Check the sender email address in an email - hover the mouse cursor over the email address shown in the sender box. If the email address has been spoofed this should show the email address the message has actually come from. Be aware though this function can be overridden, and you may need to check the email header data to confirm the source email address. If the email looks suspicious in anyway do not open any links and forward it to the phishing department of the organisation they are pretending to be from.
Check that the email address shown is an organisation’s correct email address and has not been spelt incorrectly, such as @c0lchester.gov.uk (the ‘o’ has been changed to a ‘zero’) instead of @colchester.gov.uk’. Often, phishing emails will be sent from an email account similar to a genuine company email address, for example police@gmail. com or email@example.com, rather than a genuine organisations account.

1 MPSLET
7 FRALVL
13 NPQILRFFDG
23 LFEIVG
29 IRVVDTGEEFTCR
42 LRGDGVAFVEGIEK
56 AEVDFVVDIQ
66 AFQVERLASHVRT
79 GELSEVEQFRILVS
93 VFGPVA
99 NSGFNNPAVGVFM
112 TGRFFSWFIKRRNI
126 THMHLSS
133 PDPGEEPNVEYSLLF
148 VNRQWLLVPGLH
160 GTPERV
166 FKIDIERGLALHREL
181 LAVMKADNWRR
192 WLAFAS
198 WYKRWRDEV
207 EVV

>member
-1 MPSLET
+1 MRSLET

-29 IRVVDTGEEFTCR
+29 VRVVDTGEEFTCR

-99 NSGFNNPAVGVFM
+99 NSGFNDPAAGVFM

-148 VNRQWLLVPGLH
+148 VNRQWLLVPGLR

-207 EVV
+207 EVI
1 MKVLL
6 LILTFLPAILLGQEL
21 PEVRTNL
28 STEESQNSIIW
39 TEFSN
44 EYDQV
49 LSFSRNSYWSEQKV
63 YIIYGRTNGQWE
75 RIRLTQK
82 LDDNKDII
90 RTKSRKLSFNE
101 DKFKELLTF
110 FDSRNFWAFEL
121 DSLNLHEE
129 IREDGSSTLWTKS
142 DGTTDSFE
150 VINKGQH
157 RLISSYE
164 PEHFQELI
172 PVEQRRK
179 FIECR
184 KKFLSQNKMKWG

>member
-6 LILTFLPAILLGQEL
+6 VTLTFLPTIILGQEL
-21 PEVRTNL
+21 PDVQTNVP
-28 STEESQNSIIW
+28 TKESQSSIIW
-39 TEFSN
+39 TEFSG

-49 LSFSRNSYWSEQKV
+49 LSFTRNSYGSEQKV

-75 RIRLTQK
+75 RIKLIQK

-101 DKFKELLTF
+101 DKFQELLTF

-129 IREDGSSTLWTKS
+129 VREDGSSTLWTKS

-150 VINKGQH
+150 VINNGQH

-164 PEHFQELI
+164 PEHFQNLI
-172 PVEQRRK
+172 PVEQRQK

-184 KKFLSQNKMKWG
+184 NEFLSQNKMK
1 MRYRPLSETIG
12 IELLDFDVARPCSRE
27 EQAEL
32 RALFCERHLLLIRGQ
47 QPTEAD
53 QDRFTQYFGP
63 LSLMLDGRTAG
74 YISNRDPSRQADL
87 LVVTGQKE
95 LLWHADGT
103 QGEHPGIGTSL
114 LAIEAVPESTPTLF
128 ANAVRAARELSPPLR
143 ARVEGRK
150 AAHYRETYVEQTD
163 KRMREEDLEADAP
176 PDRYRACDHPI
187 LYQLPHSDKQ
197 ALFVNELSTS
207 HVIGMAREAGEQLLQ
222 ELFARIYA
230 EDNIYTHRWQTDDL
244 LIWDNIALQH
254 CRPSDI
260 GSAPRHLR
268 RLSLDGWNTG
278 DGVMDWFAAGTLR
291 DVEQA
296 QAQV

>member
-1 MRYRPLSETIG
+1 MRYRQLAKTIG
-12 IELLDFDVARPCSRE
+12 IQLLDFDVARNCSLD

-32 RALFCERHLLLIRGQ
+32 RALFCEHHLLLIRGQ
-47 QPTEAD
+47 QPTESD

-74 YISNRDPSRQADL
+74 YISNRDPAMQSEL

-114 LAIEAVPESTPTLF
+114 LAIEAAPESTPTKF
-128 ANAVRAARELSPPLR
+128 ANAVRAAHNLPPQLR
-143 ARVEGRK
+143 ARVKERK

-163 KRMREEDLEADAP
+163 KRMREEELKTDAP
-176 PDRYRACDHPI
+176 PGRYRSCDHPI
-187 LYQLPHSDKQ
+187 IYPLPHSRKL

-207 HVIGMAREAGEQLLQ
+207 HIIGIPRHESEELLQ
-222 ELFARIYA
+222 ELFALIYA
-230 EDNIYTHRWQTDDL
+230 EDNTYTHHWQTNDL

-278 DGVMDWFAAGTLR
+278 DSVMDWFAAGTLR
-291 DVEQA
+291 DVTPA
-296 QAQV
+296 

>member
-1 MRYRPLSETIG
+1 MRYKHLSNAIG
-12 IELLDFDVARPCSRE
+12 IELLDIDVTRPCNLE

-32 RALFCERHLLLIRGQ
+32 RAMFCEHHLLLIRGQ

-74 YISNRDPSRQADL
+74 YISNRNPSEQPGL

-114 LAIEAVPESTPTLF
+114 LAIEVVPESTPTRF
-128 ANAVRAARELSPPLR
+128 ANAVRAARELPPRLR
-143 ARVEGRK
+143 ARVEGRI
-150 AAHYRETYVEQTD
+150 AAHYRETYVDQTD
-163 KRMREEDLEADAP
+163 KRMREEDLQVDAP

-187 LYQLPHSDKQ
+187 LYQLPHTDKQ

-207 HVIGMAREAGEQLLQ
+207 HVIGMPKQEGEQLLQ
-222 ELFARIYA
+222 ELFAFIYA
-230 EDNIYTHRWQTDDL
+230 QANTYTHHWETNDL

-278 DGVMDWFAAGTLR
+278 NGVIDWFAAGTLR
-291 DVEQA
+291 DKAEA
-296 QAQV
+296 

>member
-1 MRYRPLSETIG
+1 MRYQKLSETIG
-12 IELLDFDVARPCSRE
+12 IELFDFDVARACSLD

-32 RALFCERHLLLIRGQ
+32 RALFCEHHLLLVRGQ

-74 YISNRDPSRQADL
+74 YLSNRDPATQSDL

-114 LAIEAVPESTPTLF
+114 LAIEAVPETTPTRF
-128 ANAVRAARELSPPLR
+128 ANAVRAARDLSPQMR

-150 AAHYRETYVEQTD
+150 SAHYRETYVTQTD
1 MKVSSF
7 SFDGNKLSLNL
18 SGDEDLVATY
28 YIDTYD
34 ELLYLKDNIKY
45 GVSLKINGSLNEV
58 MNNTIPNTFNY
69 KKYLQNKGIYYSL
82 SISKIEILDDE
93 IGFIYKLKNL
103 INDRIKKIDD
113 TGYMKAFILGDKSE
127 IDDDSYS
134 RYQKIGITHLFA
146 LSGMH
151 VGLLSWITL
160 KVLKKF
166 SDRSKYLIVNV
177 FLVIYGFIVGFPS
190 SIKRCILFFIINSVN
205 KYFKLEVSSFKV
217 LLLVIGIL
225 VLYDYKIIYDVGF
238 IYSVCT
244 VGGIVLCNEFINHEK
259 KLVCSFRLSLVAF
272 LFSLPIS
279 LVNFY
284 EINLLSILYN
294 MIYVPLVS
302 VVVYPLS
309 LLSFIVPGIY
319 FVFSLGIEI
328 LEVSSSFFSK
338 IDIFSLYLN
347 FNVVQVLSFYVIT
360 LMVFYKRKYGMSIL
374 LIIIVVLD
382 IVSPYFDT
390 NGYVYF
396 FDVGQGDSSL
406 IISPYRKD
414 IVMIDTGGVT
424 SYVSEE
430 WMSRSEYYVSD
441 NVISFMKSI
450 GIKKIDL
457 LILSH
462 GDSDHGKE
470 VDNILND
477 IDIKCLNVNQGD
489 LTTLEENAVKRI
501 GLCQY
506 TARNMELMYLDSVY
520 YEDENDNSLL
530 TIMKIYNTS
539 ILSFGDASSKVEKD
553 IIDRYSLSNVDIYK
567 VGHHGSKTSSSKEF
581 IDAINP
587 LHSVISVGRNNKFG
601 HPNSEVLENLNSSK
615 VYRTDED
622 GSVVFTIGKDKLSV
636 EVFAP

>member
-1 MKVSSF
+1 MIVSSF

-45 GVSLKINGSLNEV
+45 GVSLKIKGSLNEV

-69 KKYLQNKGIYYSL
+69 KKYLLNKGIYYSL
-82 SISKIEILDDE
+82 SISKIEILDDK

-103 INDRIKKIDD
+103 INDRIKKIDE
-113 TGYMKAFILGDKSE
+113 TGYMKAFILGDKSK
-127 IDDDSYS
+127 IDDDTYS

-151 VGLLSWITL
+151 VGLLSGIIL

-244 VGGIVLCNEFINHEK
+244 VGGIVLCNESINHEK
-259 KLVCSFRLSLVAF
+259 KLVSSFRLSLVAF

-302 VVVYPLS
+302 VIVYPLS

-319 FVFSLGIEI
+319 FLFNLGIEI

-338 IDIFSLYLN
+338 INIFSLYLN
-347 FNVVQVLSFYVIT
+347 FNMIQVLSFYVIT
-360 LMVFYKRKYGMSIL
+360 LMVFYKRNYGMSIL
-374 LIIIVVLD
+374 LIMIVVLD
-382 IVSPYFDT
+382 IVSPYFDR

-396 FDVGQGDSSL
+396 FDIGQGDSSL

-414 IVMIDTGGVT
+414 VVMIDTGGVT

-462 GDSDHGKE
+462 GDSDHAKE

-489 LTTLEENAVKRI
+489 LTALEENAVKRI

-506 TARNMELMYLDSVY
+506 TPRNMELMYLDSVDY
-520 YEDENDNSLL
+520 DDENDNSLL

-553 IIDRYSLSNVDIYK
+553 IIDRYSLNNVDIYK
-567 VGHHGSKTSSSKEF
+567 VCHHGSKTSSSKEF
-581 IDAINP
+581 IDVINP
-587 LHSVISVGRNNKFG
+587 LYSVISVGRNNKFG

If a request is made to provide bank details, personal information or login details, then it should be verified by contacting the organisation or person making the request using established contact details. Do not make contact using a reply email from the one received and do not reply using any of the contact details, in particular do not use phone numbers shown in the email as these can often end up being very costly calls at a high premium.
Cyber Aware (formerly Cyber Streetwise) provides cyber security advice for small businesses and individuals. Its guidance is based on expert advice from the National Cyber Security Centre, a part of GCHQ. For more information, visit www.cyberaware.gov.uk
Get Safe Online is the UK’s most popular source of easy-to-understand information about online safety. Their website is a unique resource providing practical advice on how to protect yourself, your business and your family against common types of cybercrime. The website contains guidance on many other related subjects too – including performing backups and data protection. www.getsafeonline.org
If you would like further support on a one to one basis then please contact the DAST details below